The first time was when my ex friends and I assaulted a man at night, and left him unconscious and bleeding profusely. When they held his head to the ground and stepped on it, I was the one doing the kicking in the face, and all I saw myself doing was what my father and his friends did to my mother. I had this unexplainable anger within me that no one knew anything about, because my deeds were evil and dark. I knew this because I grew up in a Christianised family, and so I knew how to conceal my sins well. A man died in a car accident while I was on my way to killing him. My friend who is now sitting in prison, got arrested on his way to a mission he had planned for us. On his way he decided to not take me and my other friend, and took other friends of his who did not know where they were going, and when they arrived at this factory somewhere they murdered two Asian men. It would have been me.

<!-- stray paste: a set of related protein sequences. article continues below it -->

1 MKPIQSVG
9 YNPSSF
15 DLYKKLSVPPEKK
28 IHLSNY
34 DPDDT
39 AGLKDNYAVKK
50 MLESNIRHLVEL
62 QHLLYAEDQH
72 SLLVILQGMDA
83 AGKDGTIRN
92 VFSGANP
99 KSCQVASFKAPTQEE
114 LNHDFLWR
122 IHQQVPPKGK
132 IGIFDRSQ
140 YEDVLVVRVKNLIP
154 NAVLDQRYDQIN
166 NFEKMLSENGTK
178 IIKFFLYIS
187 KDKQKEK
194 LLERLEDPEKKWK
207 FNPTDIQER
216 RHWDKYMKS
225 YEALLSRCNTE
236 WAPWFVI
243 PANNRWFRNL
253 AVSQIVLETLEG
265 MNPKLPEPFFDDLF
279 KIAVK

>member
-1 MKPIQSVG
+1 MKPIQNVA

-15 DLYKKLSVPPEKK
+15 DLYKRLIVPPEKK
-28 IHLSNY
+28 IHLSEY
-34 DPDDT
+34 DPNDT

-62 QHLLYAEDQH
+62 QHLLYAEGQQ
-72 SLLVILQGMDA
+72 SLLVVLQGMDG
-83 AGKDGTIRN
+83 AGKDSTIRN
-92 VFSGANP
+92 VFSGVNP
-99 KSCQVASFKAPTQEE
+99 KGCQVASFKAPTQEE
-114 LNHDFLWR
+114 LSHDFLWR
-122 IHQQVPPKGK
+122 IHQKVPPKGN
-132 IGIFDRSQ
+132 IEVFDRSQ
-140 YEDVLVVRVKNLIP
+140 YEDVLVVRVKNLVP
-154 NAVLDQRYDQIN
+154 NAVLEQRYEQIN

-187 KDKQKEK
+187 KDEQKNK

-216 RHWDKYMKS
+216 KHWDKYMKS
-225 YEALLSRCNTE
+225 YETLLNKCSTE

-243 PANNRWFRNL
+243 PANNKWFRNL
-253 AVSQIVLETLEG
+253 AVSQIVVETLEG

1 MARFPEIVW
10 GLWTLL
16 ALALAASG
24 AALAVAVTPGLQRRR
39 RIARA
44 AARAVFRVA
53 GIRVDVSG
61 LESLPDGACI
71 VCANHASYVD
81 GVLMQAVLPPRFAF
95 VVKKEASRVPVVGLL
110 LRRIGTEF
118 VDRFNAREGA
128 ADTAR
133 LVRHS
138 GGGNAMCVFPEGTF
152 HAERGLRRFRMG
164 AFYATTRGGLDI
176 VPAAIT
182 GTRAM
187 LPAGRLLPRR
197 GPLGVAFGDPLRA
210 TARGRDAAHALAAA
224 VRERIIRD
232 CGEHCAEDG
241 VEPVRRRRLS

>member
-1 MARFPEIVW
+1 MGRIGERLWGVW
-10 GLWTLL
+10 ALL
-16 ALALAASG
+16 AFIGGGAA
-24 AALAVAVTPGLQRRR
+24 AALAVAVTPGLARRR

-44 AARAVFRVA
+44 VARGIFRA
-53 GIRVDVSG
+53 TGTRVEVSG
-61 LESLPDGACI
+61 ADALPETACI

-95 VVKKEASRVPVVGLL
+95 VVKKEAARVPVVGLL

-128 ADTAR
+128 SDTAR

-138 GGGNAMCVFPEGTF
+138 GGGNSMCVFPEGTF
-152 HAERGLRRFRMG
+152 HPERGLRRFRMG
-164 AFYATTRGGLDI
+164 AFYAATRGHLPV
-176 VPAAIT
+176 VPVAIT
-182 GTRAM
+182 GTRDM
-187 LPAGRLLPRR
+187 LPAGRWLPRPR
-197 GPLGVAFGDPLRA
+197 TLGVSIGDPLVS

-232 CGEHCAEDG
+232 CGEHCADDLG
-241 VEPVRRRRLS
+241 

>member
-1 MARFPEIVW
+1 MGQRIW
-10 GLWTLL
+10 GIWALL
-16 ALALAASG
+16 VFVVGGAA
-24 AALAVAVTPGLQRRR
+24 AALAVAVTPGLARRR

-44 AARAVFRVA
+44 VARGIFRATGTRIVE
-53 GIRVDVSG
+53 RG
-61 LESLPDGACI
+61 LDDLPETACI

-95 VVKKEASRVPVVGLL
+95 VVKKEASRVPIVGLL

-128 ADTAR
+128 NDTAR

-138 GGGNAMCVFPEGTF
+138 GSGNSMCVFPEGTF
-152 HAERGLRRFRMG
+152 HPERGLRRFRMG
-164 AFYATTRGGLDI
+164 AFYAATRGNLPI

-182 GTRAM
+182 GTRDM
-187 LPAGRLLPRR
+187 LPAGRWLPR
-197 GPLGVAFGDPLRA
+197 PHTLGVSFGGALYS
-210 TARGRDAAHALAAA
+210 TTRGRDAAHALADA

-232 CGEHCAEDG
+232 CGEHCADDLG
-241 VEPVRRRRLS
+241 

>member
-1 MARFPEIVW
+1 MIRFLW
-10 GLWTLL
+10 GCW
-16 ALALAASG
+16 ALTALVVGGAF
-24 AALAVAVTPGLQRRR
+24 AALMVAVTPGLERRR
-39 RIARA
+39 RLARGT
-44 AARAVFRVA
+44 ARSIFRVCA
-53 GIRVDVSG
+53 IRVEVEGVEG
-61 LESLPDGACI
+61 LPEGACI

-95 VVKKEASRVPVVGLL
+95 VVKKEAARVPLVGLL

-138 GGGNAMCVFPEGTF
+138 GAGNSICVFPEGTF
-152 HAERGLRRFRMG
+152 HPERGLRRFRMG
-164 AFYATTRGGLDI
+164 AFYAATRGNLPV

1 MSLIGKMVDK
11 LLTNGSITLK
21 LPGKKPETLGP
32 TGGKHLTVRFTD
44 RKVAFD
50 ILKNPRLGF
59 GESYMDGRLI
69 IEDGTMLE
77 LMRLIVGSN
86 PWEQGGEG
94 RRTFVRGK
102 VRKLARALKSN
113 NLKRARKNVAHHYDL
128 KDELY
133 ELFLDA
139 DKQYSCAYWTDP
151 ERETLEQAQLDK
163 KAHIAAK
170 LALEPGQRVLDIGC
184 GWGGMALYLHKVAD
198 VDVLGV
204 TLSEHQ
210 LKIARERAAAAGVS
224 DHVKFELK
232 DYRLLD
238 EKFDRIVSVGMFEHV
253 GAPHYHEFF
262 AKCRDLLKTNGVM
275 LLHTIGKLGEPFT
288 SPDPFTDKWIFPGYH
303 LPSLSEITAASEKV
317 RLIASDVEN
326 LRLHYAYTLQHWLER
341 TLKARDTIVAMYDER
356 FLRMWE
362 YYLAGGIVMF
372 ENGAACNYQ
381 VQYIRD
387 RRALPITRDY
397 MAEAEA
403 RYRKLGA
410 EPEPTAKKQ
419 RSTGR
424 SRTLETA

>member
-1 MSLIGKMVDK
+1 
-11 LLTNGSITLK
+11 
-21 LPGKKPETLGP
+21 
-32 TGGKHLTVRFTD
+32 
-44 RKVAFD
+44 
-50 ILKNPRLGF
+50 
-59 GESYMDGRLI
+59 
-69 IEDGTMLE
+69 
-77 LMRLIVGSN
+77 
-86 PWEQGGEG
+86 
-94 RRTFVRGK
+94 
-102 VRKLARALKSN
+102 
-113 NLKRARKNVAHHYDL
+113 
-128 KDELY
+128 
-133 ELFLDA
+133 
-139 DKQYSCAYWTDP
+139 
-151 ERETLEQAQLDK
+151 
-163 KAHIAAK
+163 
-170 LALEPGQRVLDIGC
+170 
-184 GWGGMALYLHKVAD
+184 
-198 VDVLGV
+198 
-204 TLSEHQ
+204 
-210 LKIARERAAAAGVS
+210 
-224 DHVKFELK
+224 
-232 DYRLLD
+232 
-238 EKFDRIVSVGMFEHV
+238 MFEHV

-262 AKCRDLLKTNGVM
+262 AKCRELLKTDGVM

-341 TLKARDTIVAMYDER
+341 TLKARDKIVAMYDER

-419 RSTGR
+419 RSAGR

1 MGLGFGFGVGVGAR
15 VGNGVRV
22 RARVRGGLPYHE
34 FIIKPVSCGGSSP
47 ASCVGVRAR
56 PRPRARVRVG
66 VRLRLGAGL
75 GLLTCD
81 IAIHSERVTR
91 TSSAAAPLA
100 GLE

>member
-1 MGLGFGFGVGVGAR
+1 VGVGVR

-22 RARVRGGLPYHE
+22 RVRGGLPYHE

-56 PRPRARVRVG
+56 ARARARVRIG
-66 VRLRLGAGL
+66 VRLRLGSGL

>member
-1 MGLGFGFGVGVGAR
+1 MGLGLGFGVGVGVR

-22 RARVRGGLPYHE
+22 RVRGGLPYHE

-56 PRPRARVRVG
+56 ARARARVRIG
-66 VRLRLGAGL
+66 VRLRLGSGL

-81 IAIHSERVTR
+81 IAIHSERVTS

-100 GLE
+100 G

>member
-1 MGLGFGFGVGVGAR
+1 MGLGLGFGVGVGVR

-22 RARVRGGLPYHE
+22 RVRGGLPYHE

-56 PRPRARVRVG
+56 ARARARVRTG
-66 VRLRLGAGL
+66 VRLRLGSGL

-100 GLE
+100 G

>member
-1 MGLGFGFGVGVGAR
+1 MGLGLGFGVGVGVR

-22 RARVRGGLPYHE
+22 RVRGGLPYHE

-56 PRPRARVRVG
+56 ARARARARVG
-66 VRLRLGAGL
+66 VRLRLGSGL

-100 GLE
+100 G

Had the Lord not had a predestined redemptive appointment with me, I would have continued down this dark road to this day, probably I would be in prison or hell since I lived a reckless life. Each week would be a new opportunity to plunge myself into more desperate acts of sin. It still is because the temptations are there, but thanks be to God through Jesus Christ my Lord and His Holy Spirit who restrains my heart.
The day of my salvation was 8th April 2006. That day I opened my Bible to Psalm 8. I could suddenly see myself through the lens of verse 4, and I realized my need for a Saviour. The gospel that had been preached to me started to make sense. I was struck by the message of Psalm 8, of how God cares for me – in spite of how I had been fighting against God, He had been sparing me His righteous wrath. I doubted if He could forgive a wretched sinner like me. I asked Him that day to forgive me, if it were even possible. He did, and I believed that Christ poured out His blood in atonement for my sin.